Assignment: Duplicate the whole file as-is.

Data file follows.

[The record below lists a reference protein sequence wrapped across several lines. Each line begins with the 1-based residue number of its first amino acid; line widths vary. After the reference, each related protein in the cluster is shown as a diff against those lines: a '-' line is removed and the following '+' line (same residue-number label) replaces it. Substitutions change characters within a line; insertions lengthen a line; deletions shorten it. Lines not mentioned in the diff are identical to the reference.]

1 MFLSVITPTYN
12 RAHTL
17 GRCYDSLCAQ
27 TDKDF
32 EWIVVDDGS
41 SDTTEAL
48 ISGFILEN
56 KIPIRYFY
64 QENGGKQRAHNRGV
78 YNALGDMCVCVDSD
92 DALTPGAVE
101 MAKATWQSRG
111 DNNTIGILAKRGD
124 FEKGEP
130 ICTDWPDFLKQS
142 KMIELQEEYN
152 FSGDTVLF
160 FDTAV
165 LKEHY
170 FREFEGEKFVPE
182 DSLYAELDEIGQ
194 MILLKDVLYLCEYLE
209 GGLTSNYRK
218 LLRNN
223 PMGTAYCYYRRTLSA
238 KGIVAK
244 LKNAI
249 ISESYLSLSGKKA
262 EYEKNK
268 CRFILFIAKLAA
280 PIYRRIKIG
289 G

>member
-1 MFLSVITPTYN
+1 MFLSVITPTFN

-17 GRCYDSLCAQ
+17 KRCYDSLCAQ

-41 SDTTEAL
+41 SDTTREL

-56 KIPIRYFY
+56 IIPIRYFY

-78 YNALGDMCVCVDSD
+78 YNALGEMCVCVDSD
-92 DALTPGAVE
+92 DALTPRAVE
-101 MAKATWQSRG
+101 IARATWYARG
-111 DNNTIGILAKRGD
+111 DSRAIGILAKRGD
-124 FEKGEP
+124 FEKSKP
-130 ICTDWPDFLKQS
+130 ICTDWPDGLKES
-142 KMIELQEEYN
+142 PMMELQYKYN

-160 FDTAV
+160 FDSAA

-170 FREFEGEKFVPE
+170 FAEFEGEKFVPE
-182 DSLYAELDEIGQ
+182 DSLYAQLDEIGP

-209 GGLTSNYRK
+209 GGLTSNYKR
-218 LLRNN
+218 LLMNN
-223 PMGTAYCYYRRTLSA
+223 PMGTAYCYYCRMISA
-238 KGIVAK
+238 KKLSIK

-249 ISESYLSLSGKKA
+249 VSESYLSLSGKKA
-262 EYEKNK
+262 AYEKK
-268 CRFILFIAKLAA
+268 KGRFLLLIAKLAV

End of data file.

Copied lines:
[The record below lists a reference protein sequence wrapped across several lines. Each line begins with the 1-based residue number of its first amino acid; line widths vary. After the reference, each related protein in the cluster is shown as a diff against those lines: a '-' line is removed and the following '+' line (same residue-number label) replaces it. Substitutions change characters within a line; insertions lengthen a line; deletions shorten it. Lines not mentioned in the diff are identical to the reference.]

1 MFLSVITPTYN
12 RAHTL
17 GRCYDSLCAQ
27 TDKDF
32 EWIVVDDGS
41 SDTTEAL
48 ISGFILEN
56 KIPIRYFY
64 QENGGKQRAHNRGV
78 YNALGDMCVCVDSD
92 DALTPGAVE
101 MAKATWQSRG
111 DNNTIGILAKRGD
124 FEKGEP
130 ICTDWPDFLKQS
142 KMIELQEEYN
152 FSGDTVLF
160 FDTAV
165 LKEHY
170 FREFEGEKFVPE
182 DSLYAELDEIGQ
194 MILLKDVLYLCEYLE
209 GGLTSNYRK
218 LLRNN
223 PMGTAYCYYRRTLSA
238 KGIVAK
244 LKNAI
249 ISESYLSLSGKKA
262 EYEKNK
268 CRFILFIAKLAA
280 PIYRRIKIG
289 G

>member
-1 MFLSVITPTYN
+1 MFLSVITPTFN

-17 GRCYDSLCAQ
+17 KRCYDSLCAQ

-41 SDTTEAL
+41 SDTTREL

-56 KIPIRYFY
+56 IIPIRYFY

-78 YNALGDMCVCVDSD
+78 YNALGEMCVCVDSD
-92 DALTPGAVE
+92 DALTPRAVE
-101 MAKATWQSRG
+101 IARATWYARG
-111 DNNTIGILAKRGD
+111 DSRAIGILAKRGD
-124 FEKGEP
+124 FEKSKP
-130 ICTDWPDFLKQS
+130 ICTDWPDGLKES
-142 KMIELQEEYN
+142 PMMELQYKYN

-160 FDTAV
+160 FDSAA

-170 FREFEGEKFVPE
+170 FAEFEGEKFVPE
-182 DSLYAELDEIGQ
+182 DSLYAQLDEIGP

-209 GGLTSNYRK
+209 GGLTSNYKR
-218 LLRNN
+218 LLMNN
-223 PMGTAYCYYRRTLSA
+223 PMGTAYCYYCRMISA
-238 KGIVAK
+238 KKLSIK

-249 ISESYLSLSGKKA
+249 VSESYLSLSGKKA
-262 EYEKNK
+262 AYEKK
-268 CRFILFIAKLAA
+268 KGRFLLLIAKLAV